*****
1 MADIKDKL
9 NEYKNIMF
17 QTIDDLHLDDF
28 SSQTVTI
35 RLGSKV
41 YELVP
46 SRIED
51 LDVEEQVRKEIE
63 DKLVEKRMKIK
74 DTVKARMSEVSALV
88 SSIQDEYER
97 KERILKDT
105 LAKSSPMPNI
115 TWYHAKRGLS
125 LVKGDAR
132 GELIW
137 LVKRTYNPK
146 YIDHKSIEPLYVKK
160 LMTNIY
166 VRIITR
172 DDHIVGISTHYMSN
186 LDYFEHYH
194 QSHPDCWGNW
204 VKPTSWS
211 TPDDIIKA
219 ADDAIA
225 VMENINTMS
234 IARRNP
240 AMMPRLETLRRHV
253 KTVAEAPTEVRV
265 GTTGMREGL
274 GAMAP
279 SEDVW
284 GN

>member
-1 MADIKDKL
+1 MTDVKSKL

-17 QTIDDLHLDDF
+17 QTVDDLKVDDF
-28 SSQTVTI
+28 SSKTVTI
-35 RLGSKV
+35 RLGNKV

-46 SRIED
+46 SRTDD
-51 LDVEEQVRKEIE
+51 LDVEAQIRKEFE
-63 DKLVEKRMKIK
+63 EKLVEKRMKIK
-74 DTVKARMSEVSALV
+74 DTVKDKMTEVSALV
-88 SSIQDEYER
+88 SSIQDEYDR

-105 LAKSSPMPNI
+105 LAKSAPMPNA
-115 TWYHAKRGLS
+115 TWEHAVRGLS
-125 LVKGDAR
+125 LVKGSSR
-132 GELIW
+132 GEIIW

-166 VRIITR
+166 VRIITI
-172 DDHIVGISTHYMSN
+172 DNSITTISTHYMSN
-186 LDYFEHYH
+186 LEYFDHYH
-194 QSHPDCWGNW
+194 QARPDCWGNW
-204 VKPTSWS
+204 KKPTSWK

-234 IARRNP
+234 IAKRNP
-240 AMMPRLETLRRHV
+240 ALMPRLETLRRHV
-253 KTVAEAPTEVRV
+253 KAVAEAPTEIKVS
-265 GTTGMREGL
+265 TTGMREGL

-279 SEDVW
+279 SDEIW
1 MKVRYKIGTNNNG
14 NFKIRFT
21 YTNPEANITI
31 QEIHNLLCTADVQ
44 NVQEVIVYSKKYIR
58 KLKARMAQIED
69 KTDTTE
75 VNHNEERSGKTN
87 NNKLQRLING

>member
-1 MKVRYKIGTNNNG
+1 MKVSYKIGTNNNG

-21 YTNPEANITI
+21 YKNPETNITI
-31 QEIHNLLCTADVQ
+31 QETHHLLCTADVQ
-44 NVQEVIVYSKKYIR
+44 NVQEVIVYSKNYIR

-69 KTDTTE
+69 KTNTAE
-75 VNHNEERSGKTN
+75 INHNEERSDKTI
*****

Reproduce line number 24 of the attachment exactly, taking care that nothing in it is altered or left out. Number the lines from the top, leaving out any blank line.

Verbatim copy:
204 VKPTSWS